Lesbos, Greece — The sheer numbers are truly staggering.
Globally, there are now more than 60 million refugees, internally displaced people and asylum-seekers around the world, compared to 38 million just a decade ago, according to the UN High Commissioner for Refugees. More than 1 million people crossed into Europe as refugees and migrants in 2015 — a fourfold increase compared to last year, according to the International Organization for Migration. More than half of Syria's population of 23 million people has been displaced since the civil war began in 2011, with more than 1 million people fleeing the country in 2015.
In Lesbos, Greece, a small island located just six miles from Turkey that has become a crucial waypoint for refugees entering Europe, 406,206 refugees had arrived as of Nov. 20, according to the UNHCR. Despite the winter temperatures, and increased patrolling by Turkish authorities, the total number of refugees continued to surge this fall, with approximately 125,000 refugees landing by boat on Lesbos in October alone.
No statistic, however, captures what this crisis feels like on the ground, for the refugees who risk everything to journey across the dangerous waters of the Aegean Sea to attempt to build a new life in Europe.
I spent the past week in Greece, watching as refugees, piled by the dozens into small and flimsy inflatable boats, made landfall on Lesbos' shores, one after the next and often in the middle of the night. The majority of refugees come from Syria, Afghanistan and Iraq. Each has their own harrowing story of what life was like in the place they once called home, whether fleeing the Taliban in Afghanistan, watching a family member get murdered by Islamic State militants in Iraq or seeing their home get flattened by airstrikes in Syria. Once they arrive on Lesbos, refugees receive immediate medical assistance from international and local humanitarian aid organizations, before attempting to continue their journey to the north of Greece, with the hope of settling in a country in western Europe.
The following photos show what the worst humanitarian crisis since World War II actually looks like on the ground, for the desperate refugees who attempt this dangerous journey.
1. A spotter sits atop one of the highest points in Skala Sikamineas, a small village in northern Lesbos, ready to signal to aid workers that a refugee boat is approaching.
2. A boat full of refugees makes landfall, guided to safety by international aid workers and local volunteers. Dozens of boats can arrive in a single day.
3. The inside of a refugee boat after making landfall, full of clothes, bags and frigid water from the Aegean Sea.
4. Aid workers provide thermal blankets and medical support to refugees, who are often shivering and emotionally distraught after the treacherous journey.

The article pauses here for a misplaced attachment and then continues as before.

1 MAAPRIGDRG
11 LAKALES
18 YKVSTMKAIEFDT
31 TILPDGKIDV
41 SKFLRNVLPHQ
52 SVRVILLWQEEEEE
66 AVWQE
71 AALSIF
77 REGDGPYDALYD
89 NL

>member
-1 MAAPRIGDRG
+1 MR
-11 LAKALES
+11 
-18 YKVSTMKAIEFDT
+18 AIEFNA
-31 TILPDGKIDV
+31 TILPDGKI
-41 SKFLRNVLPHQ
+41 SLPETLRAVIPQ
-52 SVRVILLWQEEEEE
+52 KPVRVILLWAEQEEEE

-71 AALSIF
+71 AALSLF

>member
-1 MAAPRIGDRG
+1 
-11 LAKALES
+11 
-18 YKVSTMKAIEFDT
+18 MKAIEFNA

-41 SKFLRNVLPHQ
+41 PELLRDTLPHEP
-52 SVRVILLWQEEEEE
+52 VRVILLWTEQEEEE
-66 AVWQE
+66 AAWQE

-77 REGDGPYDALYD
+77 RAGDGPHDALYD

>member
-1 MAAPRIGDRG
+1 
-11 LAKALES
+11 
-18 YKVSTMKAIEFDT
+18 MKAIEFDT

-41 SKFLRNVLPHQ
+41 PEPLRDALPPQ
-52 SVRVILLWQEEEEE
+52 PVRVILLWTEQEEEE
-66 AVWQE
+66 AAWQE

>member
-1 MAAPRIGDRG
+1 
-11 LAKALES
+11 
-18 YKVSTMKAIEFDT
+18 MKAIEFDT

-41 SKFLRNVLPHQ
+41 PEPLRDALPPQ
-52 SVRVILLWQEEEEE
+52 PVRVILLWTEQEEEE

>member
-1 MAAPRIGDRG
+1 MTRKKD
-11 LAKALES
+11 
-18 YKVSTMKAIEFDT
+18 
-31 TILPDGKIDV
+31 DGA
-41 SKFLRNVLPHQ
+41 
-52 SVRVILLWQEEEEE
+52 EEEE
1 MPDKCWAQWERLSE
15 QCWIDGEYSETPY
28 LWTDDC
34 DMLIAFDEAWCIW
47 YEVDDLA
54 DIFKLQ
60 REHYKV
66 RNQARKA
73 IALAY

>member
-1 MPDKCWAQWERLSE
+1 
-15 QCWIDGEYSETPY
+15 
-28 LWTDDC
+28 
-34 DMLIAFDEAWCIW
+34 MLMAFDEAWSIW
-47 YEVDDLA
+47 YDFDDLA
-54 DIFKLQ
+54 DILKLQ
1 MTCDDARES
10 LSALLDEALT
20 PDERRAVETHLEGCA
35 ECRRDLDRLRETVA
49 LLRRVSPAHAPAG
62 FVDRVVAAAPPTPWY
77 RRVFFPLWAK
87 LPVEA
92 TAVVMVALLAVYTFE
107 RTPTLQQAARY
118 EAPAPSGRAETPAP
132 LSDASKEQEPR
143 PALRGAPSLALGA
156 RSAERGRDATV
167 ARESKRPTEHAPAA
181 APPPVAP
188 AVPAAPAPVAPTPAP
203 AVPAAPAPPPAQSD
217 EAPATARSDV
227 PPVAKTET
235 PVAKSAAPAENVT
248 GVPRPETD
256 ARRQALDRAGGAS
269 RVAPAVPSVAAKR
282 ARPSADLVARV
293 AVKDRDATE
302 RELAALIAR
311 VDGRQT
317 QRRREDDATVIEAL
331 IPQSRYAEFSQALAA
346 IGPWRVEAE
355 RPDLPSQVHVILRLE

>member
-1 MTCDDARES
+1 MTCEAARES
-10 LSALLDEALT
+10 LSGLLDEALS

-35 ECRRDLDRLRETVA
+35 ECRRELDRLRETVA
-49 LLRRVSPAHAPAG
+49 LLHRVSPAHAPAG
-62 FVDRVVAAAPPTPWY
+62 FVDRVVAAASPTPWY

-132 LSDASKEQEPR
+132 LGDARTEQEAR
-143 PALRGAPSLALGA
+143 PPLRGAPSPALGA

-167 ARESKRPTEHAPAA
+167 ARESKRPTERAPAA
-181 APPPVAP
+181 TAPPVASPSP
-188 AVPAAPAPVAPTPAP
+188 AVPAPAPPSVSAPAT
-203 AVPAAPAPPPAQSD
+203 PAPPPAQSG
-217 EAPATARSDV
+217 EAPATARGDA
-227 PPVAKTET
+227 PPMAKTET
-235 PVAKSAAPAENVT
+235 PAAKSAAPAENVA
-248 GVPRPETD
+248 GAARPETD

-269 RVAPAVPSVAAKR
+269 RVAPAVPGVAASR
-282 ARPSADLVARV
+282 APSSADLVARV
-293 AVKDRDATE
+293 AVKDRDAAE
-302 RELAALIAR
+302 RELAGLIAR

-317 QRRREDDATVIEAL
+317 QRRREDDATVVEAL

5. Many women, children and elderly people make the journey to Lesbos, despite the many risks.
6. Here, aid workers help guide a disabled refugee to safety.
7. Workers with the Hellenic Red Cross guide a refugee to a nearby medical clinic, which has been set up by locals in the village of Skala Sikamineas.
8. An aid worker provides physical and emotional support to a young girl who just arrived in the harbor of Skala Sikamineas.
9. A view of the beach in the aftermath of a refugee boat arrival. Lesbos' beaches are littered with life jackets, plastic bottles, deflated rafts and trash.
10. A group of refugees who have just arrived watches from above as another boat prepares to land on Lesbos' shores below.
11. Refugees eventually make their way by bus to the Moria detention center, outside of Lesbos' capital Mytilene, where they are registered by Greek authorities and issued temporary visas.
12. Moria is overcrowded and the conditions are squalid. Refugees are divided according to their nationalities, and Syrian refugees are given preferential treatment.
13. Buildings in Moria are covered with graffiti art and spray-painted slogans, including this one, which reads "Freedom of movement."
14. Another spray-painted wall at Moria, with the message, "No one is illegal."
15. Eventually, many refugees make the journey via bus or train to the north of Greece, where they are processed by Greek authorities at the Idomeni detention center, which sits on the border with Macedonia.
16. Syrian, Afghan and Iraqi refugees are given preference to cross the border at Idomeni. In recent weeks, refugees from other nationalities, including those listed below, have been turned away and forced to stay in temporary shelters run by international aid organizations.
17. Many of those who cannot cross have established temporary shelters like this one inside abandoned train cars and in the fields that sit outside Idomeni. The Greek authorities recently cleared these locations, forcing many refugees back to Athens.